The evolution to Web 2.0 – Internet is changing


We have all heard the term “Web 2.0”. What does it mean, and how did the regular web evolved to this version?

The traditional Web formula has been static Web pages, where users take a passive ‘reading’ role when accessing sites. Web 2.0 is a collection of services that allow, among many things, greater community participation, content syndication, advancements in Web-based user interfaces, and a new breed of Web services that create an entirely new application platform.

Overall, dynamism and community. The regular user might say that this change was unavoidable and came by itself as a natural evolution. It’s not really like that.

Have you noticed the stickiness turning into syndication with RSS feeds? The online encyclopedias turning into Wikipedias where everyone can give their contribution? How about the personal websites turning into blogs? The web technique called domain name speculation that tried to anticipate the domain names turned into a totally new technique – SEO (Search Engine Optimization) that’s being developed worldwide.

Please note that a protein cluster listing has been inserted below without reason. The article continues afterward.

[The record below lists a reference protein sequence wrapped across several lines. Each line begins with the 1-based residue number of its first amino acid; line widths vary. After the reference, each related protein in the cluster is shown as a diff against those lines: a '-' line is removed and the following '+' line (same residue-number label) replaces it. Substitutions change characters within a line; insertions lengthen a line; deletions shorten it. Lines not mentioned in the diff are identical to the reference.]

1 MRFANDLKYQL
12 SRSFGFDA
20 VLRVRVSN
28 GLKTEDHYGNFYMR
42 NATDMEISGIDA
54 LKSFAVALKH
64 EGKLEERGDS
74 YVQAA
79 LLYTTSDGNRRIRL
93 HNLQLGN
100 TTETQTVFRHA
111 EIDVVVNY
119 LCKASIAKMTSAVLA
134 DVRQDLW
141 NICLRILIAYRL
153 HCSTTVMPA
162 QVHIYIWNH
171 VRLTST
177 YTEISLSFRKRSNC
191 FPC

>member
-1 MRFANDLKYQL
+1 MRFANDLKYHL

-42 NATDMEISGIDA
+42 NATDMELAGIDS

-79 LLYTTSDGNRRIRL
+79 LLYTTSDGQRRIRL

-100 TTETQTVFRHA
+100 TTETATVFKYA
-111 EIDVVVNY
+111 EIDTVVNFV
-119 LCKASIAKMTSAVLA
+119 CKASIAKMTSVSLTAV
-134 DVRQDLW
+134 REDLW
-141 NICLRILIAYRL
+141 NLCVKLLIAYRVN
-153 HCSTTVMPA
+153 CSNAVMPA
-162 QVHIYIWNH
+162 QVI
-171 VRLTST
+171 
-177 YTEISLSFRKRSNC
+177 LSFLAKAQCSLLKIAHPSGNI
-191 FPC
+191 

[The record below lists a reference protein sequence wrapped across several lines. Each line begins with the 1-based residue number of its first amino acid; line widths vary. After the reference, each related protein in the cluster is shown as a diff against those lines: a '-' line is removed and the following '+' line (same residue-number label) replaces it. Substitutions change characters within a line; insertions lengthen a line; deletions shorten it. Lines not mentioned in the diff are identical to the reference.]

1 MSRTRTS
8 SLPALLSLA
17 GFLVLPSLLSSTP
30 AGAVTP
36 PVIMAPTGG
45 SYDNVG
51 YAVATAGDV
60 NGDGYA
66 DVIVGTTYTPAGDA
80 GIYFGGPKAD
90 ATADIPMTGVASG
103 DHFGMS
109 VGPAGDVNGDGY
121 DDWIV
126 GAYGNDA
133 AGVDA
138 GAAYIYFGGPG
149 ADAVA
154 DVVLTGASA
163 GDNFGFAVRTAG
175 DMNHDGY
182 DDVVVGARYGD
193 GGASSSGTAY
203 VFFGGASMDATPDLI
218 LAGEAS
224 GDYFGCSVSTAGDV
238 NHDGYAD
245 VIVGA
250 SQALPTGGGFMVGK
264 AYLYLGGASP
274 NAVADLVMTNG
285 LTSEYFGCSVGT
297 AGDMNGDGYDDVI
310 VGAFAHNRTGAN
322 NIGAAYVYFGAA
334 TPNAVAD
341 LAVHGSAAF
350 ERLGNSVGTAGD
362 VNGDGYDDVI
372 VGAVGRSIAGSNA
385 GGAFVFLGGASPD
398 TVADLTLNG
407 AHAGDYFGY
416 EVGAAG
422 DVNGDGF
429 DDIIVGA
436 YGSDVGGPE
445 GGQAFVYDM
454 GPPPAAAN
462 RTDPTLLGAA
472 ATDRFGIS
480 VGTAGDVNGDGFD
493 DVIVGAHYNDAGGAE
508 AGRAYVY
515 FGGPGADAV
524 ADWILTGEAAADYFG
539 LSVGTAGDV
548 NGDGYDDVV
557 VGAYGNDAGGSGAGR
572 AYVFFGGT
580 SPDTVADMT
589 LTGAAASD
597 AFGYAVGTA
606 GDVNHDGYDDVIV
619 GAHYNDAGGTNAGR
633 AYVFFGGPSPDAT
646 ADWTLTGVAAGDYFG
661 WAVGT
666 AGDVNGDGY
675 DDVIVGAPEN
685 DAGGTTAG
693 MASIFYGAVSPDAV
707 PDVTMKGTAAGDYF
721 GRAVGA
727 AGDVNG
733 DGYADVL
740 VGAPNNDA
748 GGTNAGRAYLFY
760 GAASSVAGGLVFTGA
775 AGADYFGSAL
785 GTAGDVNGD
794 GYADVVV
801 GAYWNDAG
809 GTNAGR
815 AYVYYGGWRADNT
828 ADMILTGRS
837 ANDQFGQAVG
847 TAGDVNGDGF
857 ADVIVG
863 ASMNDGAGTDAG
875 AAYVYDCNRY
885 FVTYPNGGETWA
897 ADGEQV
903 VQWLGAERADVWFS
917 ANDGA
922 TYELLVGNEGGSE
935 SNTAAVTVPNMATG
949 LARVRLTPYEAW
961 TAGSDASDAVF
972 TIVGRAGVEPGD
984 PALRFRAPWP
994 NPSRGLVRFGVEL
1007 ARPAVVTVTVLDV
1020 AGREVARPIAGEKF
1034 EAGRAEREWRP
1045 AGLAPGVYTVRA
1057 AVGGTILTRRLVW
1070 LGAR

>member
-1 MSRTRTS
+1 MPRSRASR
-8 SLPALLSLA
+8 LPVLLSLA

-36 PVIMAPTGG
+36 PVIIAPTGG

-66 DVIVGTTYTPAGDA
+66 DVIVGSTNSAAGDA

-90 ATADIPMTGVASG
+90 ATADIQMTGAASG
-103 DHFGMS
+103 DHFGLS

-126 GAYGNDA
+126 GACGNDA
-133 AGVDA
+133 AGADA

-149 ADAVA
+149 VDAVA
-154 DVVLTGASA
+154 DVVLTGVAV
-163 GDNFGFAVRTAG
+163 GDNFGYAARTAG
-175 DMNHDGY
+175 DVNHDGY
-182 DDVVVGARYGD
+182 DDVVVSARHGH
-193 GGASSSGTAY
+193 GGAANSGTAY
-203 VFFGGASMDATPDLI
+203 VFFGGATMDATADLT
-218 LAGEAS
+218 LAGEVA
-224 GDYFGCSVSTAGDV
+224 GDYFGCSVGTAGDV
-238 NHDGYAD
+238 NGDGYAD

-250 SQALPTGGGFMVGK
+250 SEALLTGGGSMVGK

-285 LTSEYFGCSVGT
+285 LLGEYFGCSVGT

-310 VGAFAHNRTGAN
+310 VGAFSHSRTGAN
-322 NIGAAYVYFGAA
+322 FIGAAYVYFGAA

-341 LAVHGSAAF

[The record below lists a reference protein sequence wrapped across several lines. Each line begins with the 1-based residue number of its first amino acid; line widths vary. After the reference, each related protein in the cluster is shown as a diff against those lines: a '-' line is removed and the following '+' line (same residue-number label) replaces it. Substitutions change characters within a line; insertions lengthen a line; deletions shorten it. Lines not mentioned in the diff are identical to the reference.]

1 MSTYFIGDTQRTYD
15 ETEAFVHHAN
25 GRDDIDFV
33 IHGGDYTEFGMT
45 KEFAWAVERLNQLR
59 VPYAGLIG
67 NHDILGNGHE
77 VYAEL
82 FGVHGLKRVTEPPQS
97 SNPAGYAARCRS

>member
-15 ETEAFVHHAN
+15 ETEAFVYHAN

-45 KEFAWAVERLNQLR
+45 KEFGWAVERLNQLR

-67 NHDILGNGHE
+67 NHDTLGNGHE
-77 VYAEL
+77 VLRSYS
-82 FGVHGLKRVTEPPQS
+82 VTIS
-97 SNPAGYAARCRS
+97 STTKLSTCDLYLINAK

Wikipedia defines Web 2.0 as “a phrase that refers to a supposed second generation of Internet-based services—such as social networking sites, wikis, communication tools, and folksonomies—that emphasize online collaboration and sharing among users. O’Reilly Media, in collaboration with MediaLive International, used the phrase as a title for a series of conferences and since 2004 it has become a popular (though ill-defined and often criticized) buzzword among certain technical and marketing communities.”. I totally agree.

The main characteristics of web 2.0 are: applications integrated within web browsers, users contributing to a website’s content and a rich, interactive, user-friendly interface based on Ajax or similar frameworks.

Few websites are still using the 1.0 concept, and if they do, they’re not among the popular ones. How did the Web 2.0 integration affect you?

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